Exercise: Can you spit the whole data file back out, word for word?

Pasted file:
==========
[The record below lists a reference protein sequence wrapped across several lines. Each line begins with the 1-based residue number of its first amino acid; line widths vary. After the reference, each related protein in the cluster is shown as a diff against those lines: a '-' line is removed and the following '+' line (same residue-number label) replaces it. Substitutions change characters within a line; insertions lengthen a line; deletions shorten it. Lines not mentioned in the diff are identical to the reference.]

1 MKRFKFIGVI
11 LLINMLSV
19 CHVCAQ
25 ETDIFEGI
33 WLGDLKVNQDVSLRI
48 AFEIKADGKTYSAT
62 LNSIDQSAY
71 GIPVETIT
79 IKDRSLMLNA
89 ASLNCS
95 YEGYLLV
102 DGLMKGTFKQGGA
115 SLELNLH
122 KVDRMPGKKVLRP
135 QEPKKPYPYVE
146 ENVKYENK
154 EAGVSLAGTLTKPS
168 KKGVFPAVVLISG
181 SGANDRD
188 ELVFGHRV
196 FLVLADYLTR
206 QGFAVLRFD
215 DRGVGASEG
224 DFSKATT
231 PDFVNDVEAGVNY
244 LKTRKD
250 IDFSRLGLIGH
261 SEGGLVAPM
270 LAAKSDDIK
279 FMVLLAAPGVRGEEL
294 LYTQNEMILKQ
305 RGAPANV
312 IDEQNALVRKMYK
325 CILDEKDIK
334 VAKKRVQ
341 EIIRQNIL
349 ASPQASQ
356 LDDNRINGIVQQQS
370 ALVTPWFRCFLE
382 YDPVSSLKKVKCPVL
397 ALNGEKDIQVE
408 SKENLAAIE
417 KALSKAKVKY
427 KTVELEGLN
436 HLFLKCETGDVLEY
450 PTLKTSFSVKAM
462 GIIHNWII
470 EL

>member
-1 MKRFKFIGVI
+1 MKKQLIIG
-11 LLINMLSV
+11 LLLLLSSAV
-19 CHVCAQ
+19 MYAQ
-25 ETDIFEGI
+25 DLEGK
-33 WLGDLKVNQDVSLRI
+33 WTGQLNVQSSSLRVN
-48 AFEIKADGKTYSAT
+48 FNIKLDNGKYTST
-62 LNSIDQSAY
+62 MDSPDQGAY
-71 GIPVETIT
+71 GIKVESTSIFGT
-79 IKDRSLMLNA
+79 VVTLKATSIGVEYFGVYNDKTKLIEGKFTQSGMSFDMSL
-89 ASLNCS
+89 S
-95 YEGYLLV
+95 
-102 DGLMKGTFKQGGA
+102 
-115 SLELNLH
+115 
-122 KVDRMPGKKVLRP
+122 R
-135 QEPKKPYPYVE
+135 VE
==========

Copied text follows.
[The record below lists a reference protein sequence wrapped across several lines. Each line begins with the 1-based residue number of its first amino acid; line widths vary. After the reference, each related protein in the cluster is shown as a diff against those lines: a '-' line is removed and the following '+' line (same residue-number label) replaces it. Substitutions change characters within a line; insertions lengthen a line; deletions shorten it. Lines not mentioned in the diff are identical to the reference.]

1 MKRFKFIGVI
11 LLINMLSV
19 CHVCAQ
25 ETDIFEGI
33 WLGDLKVNQDVSLRI
48 AFEIKADGKTYSAT
62 LNSIDQSAY
71 GIPVETIT
79 IKDRSLMLNA
89 ASLNCS
95 YEGYLLV
102 DGLMKGTFKQGGA
115 SLELNLH
122 KVDRMPGKKVLRP
135 QEPKKPYPYVE
146 ENVKYENK
154 EAGVSLAGTLTKPS
168 KKGVFPAVVLISG
181 SGANDRD
188 ELVFGHRV
196 FLVLADYLTR
206 QGFAVLRFD
215 DRGVGASEG
224 DFSKATT
231 PDFVNDVEAGVNY
244 LKTRKD
250 IDFSRLGLIGH
261 SEGGLVAPM
270 LAAKSDDIK
279 FMVLLAAPGVRGEEL
294 LYTQNEMILKQ
305 RGAPANV
312 IDEQNALVRKMYK
325 CILDEKDIK
334 VAKKRVQ
341 EIIRQNIL
349 ASPQASQ
356 LDDNRINGIVQQQS
370 ALVTPWFRCFLE
382 YDPVSSLKKVKCPVL
397 ALNGEKDIQVE
408 SKENLAAIE
417 KALSKAKVKY
427 KTVELEGLN
436 HLFLKCETGDVLEY
450 PTLKTSFSVKAM
462 GIIHNWII
470 EL

>member
-1 MKRFKFIGVI
+1 MKKQLIIG
-11 LLINMLSV
+11 LLLLLSSAV
-19 CHVCAQ
+19 MYAQ
-25 ETDIFEGI
+25 DLEGK
-33 WLGDLKVNQDVSLRI
+33 WTGQLNVQSSSLRVN
-48 AFEIKADGKTYSAT
+48 FNIKLDNGKYTST
-62 LNSIDQSAY
+62 MDSPDQGAY
-71 GIPVETIT
+71 GIKVESTSIFGT
-79 IKDRSLMLNA
+79 VVTLKATSIGVEYFGVYNDKTKLIEGKFTQSGMSFDMSL
-89 ASLNCS
+89 S
-95 YEGYLLV
+95 
-102 DGLMKGTFKQGGA
+102 
-115 SLELNLH
+115 
-122 KVDRMPGKKVLRP
+122 R
-135 QEPKKPYPYVE
+135 VE